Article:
Although the observed percentages of patients delisted owing to tumor progression were higher for listing year 1999–2001 [19.4% (12/62) vs. 6.5% (2/31) for 1997–98, p = 0.10], blood type O [17.7% (6/34) vs. 13.8% (8/58) for non-O, p = 0.62], and bilirubin <4.0 mg/dL [16.3% (13/80) vs. 9.1% (1/11) for ≥4.0 mg/dL, p = 0.54], none of these differences was statistically significant. Thus, although these characteristics (including Stage I disease) were associated with significantly lower hazard rates of transplantation (i.e., longer waiting times), their influence on the overall probability of being delisted owing to tumor progression were smaller than that of AFP.
Among Stage I/II patients, the observed percentages who were delisted owing to tumor progression were 5.0% (3/60) for AFP <100, and 31.8% (7/22) for AFP ≥100 ng/mL (p = 0.0010). In comparison, the difference by stage was less: 0% (0/9) for Stage I, and 13.7% (10/73) for Stage II (p = 0.24). As stated earlier, none of the nine Stage I patients had AFP ≥100, whereas 30% (22/73) of the Stage II patients had AFP ≥100 (p = 0.054).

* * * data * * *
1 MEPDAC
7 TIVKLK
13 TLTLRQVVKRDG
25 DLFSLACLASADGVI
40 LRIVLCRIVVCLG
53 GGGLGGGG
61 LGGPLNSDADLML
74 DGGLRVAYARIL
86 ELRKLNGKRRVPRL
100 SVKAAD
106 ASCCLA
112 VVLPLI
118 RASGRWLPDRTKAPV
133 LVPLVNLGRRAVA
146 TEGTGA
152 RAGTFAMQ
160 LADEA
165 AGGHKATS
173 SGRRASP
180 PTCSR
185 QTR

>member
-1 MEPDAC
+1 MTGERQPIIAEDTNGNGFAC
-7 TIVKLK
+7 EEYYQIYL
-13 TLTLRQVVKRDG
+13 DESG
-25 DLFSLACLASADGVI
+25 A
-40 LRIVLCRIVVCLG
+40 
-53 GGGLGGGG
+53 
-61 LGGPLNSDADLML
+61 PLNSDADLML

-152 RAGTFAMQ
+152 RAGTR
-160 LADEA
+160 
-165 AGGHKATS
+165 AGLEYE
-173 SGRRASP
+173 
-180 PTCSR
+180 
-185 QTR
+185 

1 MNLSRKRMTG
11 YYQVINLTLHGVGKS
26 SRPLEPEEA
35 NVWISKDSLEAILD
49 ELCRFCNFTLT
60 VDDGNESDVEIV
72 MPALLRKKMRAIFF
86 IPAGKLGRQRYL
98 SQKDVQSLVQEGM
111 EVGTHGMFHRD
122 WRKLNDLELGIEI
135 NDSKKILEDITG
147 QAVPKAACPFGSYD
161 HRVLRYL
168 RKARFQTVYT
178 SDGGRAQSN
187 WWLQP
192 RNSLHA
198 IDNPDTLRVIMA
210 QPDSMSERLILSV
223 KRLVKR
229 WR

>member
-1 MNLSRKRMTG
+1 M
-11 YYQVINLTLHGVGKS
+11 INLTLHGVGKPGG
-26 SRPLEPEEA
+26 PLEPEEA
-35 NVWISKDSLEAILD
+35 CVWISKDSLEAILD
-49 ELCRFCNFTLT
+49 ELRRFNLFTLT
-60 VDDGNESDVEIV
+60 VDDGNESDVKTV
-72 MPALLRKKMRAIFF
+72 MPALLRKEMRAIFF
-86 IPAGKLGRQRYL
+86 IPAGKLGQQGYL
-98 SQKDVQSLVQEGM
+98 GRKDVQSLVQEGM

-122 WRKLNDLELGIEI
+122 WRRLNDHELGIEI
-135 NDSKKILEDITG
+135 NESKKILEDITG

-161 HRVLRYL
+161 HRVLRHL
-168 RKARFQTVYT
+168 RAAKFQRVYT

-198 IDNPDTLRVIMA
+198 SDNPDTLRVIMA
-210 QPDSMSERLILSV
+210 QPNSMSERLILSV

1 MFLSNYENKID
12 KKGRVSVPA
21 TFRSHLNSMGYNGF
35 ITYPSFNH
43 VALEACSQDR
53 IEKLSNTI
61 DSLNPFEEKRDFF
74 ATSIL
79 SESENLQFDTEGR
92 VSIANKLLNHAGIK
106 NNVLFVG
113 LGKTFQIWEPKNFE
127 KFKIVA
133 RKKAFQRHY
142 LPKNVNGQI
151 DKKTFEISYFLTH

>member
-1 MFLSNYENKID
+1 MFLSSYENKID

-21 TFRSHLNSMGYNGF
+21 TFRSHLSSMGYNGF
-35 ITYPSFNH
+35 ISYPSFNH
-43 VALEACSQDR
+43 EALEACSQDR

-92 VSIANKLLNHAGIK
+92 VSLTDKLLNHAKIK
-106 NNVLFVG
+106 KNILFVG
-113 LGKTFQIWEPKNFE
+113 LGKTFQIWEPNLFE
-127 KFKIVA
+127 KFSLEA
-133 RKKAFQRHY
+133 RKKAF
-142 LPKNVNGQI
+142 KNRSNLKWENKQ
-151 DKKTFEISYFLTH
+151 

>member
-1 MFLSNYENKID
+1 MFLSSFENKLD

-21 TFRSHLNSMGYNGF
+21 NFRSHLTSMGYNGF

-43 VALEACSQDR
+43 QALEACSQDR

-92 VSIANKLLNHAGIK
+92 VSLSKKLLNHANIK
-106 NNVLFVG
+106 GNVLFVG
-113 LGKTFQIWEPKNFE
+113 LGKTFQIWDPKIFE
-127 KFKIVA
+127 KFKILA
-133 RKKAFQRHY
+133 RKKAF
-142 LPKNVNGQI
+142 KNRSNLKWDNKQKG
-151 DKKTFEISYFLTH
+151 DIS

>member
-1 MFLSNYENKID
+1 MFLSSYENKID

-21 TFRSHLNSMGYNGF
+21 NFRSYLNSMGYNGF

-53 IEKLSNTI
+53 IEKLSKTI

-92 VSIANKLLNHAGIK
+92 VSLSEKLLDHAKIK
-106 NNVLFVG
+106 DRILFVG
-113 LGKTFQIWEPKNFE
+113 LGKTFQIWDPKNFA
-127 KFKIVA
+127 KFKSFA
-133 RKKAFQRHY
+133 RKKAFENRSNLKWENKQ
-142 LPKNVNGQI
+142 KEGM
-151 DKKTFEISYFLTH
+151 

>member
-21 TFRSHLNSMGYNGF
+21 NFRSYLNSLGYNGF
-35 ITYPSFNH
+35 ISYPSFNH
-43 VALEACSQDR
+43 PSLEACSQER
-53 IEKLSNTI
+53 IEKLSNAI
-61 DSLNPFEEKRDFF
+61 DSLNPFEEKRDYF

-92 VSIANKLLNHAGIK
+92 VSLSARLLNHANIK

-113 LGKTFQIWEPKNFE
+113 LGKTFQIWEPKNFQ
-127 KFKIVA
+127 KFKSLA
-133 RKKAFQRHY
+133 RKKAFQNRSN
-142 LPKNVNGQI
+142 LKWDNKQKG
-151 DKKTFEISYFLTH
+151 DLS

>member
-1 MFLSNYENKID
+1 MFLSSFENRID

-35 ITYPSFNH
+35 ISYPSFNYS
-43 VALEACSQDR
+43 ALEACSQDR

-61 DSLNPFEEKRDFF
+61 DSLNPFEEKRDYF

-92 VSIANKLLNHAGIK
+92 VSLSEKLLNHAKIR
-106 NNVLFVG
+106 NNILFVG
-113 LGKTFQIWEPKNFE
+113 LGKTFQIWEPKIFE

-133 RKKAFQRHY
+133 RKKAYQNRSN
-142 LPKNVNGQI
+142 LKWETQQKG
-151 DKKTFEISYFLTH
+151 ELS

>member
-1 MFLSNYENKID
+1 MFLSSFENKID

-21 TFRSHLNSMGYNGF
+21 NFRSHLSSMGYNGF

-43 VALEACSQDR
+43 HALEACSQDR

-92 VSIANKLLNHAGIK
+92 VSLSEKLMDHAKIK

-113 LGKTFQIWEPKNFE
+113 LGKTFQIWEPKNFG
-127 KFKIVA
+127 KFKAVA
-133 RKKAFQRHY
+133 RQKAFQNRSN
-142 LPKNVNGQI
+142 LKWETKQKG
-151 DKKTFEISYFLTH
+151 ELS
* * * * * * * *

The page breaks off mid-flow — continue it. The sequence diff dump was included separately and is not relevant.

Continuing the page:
Pathologic review of the explanted tumors
Diagnoses of the 71 explanted tumors were as follows: hepatocellular carcinoma (n = 67), cholangiocarcinoma (n = 2), combined hepatocellular cholangiocarcinoma (n = 1), and regenerative nodule (n = 1). Histologic grade of HCC was well-differentiated in 25, moderately differentiated in 34, poorly differentiated in six, fibrolamellar in one and not graded in one. Microvascular invasion was seen in 17 (24%) patients. Gross involvement into intrahepatic portal vein (Stage IV-A2) and extrahepatic involvement (Stage IV-B) were each seen in two cases. A comparison of the modified TNM stage initially and at explant is shown in Table 2. The initial and pathologic stages were identical in 46 (65%) patients, whereas the pathologic stage was lower in five (7%) cases and higher in 20 (28%) cases. It should be noted that a higher pathologic stage at explant was less likely among patients who received (vs. did not receive) postlisting ablation therapy: 6% (1/18) vs. 36% (19/53), p = 0.014.